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Chaplains: Prelude to war prompting soldiers to seek Christ

ALPHARETTA, Ga. (BP)–Southern Baptist military chaplains in the Middle East are reporting a swell of spiritual interest among troops preparing for war — including capacity crowds at chapel services and numerous professions of faith.

It’s a familiar pattern in times of impending crisis, one that is welcomed by chaplains.

“Now is a golden opportunity to reach soldiers for Christ. I am witnessing all the time and it is the soldiers who want to talk about God and their faith,” said Maj. Keith Kilgore, a Southern Baptist U.S. Army chaplain currently based in Kuwait.

“We worship in chapel but the real evangelism takes place everywhere — in the laundry, the mess hall, and the barbershop, the motor pool and sleep tent,” he said. “All I have to do is show up, and someone wants to talk to me about Jesus.”

In e-mail reports to friends and prayer partners, Kilgore reported five individuals accepted Christ one Sunday following a sermon on “Why Should God Bless America?”

Other e-mail reports from Southern Baptist chaplains describe as many as 19 soldiers accepting Christ during one chapel service. In another service, 63 soldiers reportedly were baptized in the Persian Gulf.

A recent Washington Post article on the upsurge of spiritual interest gives a firsthand report from one of Kilgore’s services in the desert. A khaki tent is regularly packed beyond its capacity of 150, the article said, with some worshipers standing outside and listening through canvas walls.

“It’s the best ministry I’ve ever had,” Kilgore told The Post. “When soldiers are about to face combat, they start getting spiritual. They want to get right with God.”

Navy chaplain Darren Stennett, another Southern Baptist, told The Post he had been carrying around for a year a specially designed plastic liner that can be placed in a hole in the sand to make a temporary baptistery. He now has opportunities to use it.

Maj. Timothy Bedsole, a Southern Baptist Army chaplain also based in Kuwait, relayed a description of a typical chapel service as written by his commander, Col. Mike Biering.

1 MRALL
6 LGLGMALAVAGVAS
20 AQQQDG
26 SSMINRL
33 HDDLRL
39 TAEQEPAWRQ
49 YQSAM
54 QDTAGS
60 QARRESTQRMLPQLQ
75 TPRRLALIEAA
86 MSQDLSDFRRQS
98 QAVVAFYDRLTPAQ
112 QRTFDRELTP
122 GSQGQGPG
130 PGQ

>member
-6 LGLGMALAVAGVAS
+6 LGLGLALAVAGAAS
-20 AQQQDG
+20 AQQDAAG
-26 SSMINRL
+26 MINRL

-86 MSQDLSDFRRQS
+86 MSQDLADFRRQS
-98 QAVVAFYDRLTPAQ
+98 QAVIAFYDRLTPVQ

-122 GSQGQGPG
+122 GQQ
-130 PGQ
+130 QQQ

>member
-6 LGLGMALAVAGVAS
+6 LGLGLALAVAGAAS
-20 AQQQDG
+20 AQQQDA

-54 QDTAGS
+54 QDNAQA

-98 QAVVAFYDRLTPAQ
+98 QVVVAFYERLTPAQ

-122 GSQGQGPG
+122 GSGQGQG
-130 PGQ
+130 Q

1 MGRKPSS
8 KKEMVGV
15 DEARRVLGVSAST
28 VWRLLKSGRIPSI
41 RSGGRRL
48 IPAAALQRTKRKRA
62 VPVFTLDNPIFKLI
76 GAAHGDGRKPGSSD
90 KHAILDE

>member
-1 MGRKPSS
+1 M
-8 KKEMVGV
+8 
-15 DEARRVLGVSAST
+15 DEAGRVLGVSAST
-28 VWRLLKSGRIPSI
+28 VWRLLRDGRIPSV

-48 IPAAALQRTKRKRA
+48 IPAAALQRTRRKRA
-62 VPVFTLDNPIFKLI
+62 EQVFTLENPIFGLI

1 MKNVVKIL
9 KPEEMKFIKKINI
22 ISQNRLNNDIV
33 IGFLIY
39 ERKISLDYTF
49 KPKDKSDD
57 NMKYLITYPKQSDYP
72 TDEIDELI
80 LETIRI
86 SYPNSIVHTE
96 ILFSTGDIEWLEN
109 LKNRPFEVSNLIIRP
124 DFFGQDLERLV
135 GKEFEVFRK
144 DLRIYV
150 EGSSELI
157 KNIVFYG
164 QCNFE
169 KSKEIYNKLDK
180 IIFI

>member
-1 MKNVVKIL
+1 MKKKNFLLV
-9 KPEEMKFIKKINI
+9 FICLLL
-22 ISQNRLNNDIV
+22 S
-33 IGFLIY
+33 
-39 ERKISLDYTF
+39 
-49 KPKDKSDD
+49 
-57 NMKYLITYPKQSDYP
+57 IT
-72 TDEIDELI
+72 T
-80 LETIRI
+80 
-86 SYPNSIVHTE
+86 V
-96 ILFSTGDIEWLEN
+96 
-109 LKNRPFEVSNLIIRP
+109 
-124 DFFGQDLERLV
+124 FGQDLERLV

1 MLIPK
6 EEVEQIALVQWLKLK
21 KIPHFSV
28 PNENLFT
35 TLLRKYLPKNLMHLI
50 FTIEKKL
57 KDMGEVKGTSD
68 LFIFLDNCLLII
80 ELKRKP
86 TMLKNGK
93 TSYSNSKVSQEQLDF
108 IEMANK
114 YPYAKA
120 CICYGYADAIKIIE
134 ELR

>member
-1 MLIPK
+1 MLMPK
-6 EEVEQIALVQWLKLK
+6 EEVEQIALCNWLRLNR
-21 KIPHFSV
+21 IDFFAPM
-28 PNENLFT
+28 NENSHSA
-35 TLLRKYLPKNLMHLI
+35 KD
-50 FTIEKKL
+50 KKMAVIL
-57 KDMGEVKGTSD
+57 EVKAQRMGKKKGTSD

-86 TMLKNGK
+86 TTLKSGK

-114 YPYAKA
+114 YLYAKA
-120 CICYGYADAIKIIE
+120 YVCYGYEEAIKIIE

“There was a feeling of sensory overload as the service began amongst the outside sounds of heavy engineer equipment, the sound of helicopter rotor blades and truck traffic moving supplies for the soldiers further north — and oh yes, a starting round of praise music complete with two soldiers playing guitar,” Biering wrote. “It was some of the sweetest music I have ever heard. In this strange and far away place, we worshiped our God.”

The contrasts are equally striking on board U.S. Navy ships in the region. Southern Baptist Navy chaplain Nick Hamilton described the scene on board the USS Nimitz.

“Many people have asked me what my routine is like onboard an aircraft carrier. That’s difficult to say,” he wrote. “How can anything be routine in a place that has an airport on the roof and two nuclear power plants in the basement. What I do know is that when I go out onto the flight deck at night, and feel the cold wind and jet blast; hear the afterburners, and look into the faces of sailors who have been working for more than 16 hours; then feel the tap of someone’s hand on my shoulder because they just noticed the reflective cross on my back; and hear them say something like ‘Chaps, its good to see you up here, thanks for praying for us,’ I know that God has brought me to this place for a reason.”

Southern Baptist chaplain Michael D. Brown, writing from his stateroom aboard the cruiser USS Anzio, said the Holy Spirit is moving “in a dynamic and vibrant life-transforming way.”

“Attendance in Bible studies and worship services has increased twofold,” he said. “Perhaps this is due in a large part to the insecurity of not knowing what the future holds, but I’d rather believe that these men and women are coming to know Jesus Christ as their personal Lord and Savior.”
For more information on chaplaincy ministry, visit www.namb.net/chaplain. (BP) photo posted in the BP Photo Library at http://www.bpnews.net. Photo title: KEEPING THE FAITH IN KUWAIT.

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  • James Dotson